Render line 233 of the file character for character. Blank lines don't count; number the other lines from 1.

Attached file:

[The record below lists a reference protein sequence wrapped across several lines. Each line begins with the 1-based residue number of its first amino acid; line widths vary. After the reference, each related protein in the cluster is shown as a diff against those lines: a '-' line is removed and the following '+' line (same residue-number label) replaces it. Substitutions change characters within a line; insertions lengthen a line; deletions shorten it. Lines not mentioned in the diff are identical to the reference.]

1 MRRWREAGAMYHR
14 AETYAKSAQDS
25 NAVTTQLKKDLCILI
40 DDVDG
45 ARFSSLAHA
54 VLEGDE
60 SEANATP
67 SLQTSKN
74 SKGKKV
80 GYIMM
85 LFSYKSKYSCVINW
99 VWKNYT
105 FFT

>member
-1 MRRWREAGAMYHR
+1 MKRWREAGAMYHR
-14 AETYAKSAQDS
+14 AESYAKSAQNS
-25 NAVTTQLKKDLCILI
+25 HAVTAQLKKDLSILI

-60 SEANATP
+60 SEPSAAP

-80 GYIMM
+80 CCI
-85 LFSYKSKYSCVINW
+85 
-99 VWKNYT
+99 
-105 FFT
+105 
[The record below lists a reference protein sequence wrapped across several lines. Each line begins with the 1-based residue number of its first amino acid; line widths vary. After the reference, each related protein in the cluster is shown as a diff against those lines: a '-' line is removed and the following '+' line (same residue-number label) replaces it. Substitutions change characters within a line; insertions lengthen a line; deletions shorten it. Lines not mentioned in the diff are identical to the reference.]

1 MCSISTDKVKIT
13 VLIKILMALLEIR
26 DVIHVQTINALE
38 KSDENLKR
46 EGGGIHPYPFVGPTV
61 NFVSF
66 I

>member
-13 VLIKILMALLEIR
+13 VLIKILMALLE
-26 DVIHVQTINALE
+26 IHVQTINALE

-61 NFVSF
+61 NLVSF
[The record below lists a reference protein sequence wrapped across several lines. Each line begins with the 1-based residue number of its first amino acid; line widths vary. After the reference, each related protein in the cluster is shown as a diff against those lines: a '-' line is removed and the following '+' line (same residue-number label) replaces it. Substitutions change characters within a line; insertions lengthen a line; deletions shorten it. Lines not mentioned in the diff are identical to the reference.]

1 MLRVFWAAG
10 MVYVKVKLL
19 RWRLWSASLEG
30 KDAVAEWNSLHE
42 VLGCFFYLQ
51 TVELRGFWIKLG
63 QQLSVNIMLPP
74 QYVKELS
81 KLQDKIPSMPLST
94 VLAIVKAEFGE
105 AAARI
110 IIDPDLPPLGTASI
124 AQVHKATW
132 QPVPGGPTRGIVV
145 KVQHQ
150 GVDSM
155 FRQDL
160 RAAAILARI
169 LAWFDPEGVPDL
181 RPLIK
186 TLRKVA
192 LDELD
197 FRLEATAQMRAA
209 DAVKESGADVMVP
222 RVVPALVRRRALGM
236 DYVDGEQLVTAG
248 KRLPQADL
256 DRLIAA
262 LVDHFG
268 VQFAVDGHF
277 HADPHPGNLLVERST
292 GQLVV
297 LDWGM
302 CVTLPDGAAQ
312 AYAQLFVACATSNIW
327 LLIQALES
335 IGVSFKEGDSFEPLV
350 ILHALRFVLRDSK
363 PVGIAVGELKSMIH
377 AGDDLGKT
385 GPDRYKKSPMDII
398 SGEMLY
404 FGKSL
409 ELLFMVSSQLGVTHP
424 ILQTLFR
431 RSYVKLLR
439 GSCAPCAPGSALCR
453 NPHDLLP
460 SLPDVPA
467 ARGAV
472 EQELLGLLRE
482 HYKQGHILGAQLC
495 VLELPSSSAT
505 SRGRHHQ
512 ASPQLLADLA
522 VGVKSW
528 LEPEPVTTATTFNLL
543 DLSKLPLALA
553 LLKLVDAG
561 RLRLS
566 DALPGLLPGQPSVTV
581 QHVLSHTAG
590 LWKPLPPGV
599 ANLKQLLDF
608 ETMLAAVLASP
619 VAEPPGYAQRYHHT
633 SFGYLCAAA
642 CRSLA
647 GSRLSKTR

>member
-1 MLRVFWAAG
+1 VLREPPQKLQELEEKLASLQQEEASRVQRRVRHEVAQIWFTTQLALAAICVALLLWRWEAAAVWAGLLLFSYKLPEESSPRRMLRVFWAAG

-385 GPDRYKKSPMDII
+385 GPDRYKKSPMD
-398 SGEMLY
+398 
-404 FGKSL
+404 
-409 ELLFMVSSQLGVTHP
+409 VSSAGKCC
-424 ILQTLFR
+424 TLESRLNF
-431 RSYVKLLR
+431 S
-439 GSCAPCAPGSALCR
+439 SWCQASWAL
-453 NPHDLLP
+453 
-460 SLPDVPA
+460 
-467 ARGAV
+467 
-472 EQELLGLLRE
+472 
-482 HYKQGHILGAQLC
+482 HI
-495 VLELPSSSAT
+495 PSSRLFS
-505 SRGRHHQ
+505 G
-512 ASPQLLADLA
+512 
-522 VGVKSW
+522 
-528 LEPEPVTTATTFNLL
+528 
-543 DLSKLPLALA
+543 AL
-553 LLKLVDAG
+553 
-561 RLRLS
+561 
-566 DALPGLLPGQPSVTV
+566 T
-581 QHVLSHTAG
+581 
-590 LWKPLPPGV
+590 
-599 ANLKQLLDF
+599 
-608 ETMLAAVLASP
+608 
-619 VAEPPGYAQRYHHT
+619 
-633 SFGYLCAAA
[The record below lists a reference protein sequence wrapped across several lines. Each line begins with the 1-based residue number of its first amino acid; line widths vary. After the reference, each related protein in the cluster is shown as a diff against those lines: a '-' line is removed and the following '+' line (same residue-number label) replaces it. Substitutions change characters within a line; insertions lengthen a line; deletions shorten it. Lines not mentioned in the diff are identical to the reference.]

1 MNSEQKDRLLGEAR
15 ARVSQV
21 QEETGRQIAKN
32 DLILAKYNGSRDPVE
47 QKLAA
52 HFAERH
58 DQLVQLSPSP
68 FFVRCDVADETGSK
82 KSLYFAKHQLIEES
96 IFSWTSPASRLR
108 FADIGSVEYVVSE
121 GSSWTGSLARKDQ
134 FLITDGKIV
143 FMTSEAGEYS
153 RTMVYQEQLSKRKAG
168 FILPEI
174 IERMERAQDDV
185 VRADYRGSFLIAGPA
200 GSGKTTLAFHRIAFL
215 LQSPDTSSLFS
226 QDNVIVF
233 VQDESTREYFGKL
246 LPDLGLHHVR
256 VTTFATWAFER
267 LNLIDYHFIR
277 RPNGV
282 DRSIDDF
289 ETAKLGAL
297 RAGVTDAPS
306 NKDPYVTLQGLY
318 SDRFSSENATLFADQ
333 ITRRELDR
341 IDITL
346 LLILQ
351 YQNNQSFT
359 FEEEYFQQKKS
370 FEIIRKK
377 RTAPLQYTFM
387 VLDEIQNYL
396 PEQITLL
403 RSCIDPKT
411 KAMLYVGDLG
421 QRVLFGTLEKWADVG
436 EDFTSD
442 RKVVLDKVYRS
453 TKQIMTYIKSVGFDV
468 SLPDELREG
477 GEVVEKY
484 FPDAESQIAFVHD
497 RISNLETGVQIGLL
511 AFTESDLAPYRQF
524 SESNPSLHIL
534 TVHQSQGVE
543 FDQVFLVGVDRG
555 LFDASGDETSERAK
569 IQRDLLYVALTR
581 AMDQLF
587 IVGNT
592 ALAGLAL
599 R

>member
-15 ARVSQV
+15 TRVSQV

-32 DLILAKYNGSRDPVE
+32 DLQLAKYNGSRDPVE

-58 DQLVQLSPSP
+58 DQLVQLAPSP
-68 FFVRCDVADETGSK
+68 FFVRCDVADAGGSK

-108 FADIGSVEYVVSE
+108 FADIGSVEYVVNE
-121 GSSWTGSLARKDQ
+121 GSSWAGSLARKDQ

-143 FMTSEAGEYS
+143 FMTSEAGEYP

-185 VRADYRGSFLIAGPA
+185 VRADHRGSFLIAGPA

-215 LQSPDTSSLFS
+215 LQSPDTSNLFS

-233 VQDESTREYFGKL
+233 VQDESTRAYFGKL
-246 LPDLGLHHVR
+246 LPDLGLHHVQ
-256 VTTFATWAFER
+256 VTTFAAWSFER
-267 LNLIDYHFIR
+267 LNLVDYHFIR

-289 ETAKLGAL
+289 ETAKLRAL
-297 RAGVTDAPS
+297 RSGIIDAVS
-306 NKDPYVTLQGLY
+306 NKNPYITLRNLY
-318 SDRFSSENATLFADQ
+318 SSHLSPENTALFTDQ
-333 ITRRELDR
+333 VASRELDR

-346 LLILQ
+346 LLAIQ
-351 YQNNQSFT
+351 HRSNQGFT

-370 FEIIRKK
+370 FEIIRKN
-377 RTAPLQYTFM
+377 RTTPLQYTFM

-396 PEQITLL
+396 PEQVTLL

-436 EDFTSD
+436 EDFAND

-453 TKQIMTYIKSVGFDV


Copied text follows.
599 R